A footy fan from Teesside has turned his hobby of collecting football shirts into a thriving business with orders now flooding in from customers around the globe.

Jack Adams, who is 30 and lives in Wynyard, has seen his business grow steadily, despite starting it during the Covid pandemic, and has now moved Footballshirtsjack into a workshop and office unit in UKSE’s Innovation Centre at Hartlepool.

The huge range of shirts he sells covers hundreds of different teams world-wide and is selling to customers in Malaysia, South Korea, Germany, France, South American and Chile as well as the UK.

The shirts range in price from £30 for new items to hundreds of pounds for rare and vintage shirts covering home and international teams, premier league clubs, World Cup and European teams.   Jack specialises in sourcing obscure shirts that have included a rare Brazil 1986-1988 home shirt and a South African Premier League shirt.

“A rare Juventus shirt at £200  just flew off the shelf recently,” he said.  “Collectors can simply be fans of a particular team but others are influenced to collect by popular culture or artists that they follow.  Obviously the World Cup has given us a big boost.

“Demand grows every month and being at the Innovation Centre with the workshop and office space we now need is a big help. The facilities are great and the UKSE team is so supportive.  My father and uncle are both helping out and we may need even more space soon.”

Jack buys from suppliers in countries including Holland and Germany and sells online with his website  www.footballshirtsjack.com  also featuring football news and quizzes.   He uses sites such as Depop, Instagram and Ebay and has amassed thousands of followers and five-star reviews.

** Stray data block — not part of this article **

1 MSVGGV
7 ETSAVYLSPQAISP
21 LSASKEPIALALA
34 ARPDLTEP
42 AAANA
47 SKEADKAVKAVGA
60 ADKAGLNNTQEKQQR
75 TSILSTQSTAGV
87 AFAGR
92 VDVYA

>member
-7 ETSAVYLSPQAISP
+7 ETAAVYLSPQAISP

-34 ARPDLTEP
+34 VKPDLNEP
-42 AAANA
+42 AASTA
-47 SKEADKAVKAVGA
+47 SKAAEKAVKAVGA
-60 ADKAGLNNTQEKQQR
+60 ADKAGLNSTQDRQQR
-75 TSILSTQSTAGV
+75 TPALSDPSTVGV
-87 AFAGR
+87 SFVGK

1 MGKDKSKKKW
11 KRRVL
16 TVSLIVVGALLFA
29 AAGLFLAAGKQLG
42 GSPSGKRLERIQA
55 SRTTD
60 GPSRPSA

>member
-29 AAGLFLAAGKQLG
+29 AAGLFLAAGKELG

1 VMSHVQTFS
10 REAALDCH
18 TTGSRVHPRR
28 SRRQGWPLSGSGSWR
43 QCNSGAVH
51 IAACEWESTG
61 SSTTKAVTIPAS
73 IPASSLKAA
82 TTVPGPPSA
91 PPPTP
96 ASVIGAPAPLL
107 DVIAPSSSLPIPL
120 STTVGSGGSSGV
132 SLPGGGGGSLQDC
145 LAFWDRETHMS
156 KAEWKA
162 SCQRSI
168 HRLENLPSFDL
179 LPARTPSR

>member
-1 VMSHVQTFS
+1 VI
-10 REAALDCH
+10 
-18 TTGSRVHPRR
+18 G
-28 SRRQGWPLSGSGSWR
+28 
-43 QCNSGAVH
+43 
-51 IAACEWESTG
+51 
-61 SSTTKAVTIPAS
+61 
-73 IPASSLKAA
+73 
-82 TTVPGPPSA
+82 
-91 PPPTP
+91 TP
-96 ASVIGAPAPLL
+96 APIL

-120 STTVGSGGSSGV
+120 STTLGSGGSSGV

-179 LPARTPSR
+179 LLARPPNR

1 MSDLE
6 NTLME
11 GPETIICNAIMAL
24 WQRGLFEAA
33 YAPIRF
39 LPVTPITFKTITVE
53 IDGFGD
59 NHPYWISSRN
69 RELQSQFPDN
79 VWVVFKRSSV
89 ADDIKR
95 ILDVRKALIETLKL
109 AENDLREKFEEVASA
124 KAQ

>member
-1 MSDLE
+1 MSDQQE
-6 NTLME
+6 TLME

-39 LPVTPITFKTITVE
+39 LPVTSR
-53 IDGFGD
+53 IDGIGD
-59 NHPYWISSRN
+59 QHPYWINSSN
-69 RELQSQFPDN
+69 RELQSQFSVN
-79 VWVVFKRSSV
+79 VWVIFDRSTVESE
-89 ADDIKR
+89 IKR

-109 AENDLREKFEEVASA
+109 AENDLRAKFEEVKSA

Jack’s degree in accounting and finance plus his experience working in that sector is standing him in good stead but it was Covid that finally propelled him into becoming a business owner.

“I was between jobs and staying with family in Dubai when Covid struck,” he said. “As I was stuck there for a while I decided to start developing a website to turn my hobby into a business and am very pleased with the way it is going.”

Joan Cook, Workspace Manager for UKSE, the Tata Steel business-support subsidiary, said:  “We are pleased we could help Jack settle into the office and workshop space he now needs.  UKSE Innovation Centres are designed to support new and growing businesses and Jack has got off to a great start with his venture.”